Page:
For example, one for-profit where I taught had an excellent career services center and a good record of finding employment for its graduates. Yet it still experienced an exodus of students when rumors surfaced that a competing "for-profit" with an inferior job placement record was allowing its students to borrow and keep more student loan dollars for personal use.
In response to the growing political backlash, a for-profit where I was teaching ordered its employees, under threat of termination, to sign a contract banning us from making statements about the college that were considered to be disparaging, derogatory, ridiculing or critical. The people and entities this ban encompassed included students, accreditors, regulators and lenders. If the college determined that an employee had made such statements to any banned persons or entities, he/she would have to pay $1,000 in "liquidated damages."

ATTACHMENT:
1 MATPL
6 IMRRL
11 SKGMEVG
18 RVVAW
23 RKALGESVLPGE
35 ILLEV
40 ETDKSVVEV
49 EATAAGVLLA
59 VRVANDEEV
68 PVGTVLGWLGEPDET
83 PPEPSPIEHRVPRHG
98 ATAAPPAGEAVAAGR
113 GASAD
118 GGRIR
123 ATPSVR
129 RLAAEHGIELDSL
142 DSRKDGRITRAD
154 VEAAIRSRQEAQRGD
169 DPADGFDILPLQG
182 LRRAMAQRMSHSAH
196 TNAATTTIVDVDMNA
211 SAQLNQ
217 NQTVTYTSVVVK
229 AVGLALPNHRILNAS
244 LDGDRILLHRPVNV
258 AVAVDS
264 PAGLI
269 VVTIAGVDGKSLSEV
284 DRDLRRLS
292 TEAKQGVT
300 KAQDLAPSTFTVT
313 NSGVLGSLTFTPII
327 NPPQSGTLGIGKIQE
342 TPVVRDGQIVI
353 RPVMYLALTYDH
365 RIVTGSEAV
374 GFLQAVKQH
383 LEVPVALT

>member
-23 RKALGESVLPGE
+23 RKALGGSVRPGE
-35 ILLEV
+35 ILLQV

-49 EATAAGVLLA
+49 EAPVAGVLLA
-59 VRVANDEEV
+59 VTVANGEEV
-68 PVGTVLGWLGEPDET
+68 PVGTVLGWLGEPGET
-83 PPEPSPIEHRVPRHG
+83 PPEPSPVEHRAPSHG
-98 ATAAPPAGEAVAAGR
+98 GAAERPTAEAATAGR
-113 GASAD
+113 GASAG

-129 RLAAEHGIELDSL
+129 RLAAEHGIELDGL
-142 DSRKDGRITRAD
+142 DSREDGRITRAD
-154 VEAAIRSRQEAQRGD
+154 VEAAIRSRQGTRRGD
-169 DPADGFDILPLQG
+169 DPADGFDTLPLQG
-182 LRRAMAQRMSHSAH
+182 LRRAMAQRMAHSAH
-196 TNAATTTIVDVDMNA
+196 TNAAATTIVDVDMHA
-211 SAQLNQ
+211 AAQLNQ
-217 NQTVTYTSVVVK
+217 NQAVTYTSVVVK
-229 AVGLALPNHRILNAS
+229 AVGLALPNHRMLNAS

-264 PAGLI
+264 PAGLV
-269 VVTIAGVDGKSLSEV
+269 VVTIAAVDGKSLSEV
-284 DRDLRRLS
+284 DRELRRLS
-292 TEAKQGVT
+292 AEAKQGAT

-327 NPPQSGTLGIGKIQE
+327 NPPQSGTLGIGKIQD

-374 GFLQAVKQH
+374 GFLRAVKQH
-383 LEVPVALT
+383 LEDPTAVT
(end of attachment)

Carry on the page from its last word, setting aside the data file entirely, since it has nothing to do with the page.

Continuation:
When I protested that part of the college's accreditation procedure involved accreditors meeting personally with faculty members to discuss college issues, I was verbally assured that the contract's prohibitions would not apply to such discussions. But when I requested that this assurance be memorialized in writing, I was refused.
So I refused to sign this contract, even though several attorneys advised me that its terms were probably unenforceable in a court of law. Knowing the ludicrous rulings in the Ward Churchill case, and the legal system's propensity to protect the rich and powerful, I had little difficulty envisioning a corrupt judge decreeing I was legally bound by the terms of this contract, because I was an attorney and therefore "knew" what I was signing.